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|Format: DRM Free ePub|
Vendor: IVP Books
Publication Date: 2010
Availability: In Stock
I did not find the book as impressive as the book jacket said it would be. Whereas the writing style was friendly, almost as though I was reading a friends journal, the writing itself was not as humorous as it claimed to be. The chapters were short and sporadic; they were not laid out in what I thought to be an organized way, and I found the length of the chapters distracting.
Some of the content was inspiring and philanthropic. However, the book was arranged in such a way that the first twelve chapters did not offer any hope to the reader. Those chapters seemed more like the authors personal vendetta against genetics, the fashion industry, and cosmetic companies. Had I picked up this book from the library, I would have returned it before reading the fifth chapter due to the hopelessness the first chapters instilled in me.
Starbuck claims throughout her book not to have an interest in shunning every modern convenience (p. 167), but she certainly slams everything from fitness centers and lipstick to computer-centered communication and escalators. The only positive notes in the book are toward the end when Starbuck encourages her readers to change their false perceptions by pairing up with friends who can keep them accountable and by doing a few charitable acts to offset the low self-esteem she assumes most women have.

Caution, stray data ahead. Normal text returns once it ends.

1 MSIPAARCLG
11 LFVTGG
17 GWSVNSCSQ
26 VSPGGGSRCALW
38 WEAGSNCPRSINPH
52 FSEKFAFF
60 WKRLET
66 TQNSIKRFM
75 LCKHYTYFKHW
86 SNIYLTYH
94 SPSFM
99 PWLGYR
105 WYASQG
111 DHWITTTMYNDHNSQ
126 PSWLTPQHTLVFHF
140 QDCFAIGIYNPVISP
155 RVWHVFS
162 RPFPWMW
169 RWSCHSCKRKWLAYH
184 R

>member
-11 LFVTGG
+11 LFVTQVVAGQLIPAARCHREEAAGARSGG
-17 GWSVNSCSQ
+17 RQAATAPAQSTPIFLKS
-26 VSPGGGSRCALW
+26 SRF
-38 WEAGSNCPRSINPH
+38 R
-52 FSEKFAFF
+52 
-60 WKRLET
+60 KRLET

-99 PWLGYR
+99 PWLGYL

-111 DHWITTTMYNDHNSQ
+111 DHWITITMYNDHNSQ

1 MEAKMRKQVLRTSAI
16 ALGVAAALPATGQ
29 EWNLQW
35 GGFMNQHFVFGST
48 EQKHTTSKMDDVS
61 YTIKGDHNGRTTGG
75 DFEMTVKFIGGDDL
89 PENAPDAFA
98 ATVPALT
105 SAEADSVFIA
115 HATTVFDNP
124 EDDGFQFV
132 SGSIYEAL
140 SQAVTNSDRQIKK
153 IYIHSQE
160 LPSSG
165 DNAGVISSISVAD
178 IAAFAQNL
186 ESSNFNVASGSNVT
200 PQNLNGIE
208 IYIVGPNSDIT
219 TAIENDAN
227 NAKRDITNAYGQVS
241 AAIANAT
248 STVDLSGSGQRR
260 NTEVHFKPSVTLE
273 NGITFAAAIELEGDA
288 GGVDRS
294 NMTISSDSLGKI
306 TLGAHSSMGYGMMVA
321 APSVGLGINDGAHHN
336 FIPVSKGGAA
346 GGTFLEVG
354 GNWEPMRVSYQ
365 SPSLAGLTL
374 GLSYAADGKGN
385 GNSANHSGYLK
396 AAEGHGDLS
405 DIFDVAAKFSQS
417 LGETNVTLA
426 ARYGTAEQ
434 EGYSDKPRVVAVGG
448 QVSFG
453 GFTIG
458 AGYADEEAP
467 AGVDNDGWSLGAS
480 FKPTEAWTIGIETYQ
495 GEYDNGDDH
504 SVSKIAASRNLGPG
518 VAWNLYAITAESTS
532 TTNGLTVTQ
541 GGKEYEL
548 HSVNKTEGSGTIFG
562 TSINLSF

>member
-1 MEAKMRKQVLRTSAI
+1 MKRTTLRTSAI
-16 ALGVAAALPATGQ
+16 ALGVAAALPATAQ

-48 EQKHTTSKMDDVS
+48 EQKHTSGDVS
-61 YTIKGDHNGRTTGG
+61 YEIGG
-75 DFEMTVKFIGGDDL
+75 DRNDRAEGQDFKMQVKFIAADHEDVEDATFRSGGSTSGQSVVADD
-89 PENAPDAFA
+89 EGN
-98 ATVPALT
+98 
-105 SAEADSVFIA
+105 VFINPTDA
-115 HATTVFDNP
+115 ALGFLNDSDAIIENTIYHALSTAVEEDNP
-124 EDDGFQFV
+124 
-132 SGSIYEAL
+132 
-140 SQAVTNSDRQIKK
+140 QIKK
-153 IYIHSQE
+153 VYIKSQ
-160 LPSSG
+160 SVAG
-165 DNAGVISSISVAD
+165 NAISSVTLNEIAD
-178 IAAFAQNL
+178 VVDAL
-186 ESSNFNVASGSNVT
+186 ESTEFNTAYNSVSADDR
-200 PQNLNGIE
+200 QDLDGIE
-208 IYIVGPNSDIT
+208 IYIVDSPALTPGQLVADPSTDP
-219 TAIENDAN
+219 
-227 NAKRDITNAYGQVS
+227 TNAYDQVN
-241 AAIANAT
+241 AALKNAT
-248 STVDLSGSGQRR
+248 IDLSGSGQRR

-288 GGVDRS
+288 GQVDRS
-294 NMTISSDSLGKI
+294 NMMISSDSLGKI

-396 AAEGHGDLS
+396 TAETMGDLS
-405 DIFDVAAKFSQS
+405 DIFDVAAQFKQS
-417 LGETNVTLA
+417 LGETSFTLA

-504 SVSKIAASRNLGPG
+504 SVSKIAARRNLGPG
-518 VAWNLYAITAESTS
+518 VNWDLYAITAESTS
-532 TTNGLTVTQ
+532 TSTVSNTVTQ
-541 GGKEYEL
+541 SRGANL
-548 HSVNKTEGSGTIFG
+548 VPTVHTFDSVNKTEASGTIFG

As a young woman and an undergraduate student, I would not suggest buying this book. It did not do what it claimed by breaking me free from the worlds wrong standards of beauty. The negative, pessimistic tone throughout the book will only bog down the reader, so if you do buy it, itd be best to read it with a friend or mentor to sift through Starbucks nonconstructive thoughts. Indeed, as women, we dont rely on outward appearances as our sole identity, but, on the other hand, our bodies are the temples of the Lord, so we shouldnt trash talk them either. Caitlin Wilson, www.ChristianBookPreviews.com
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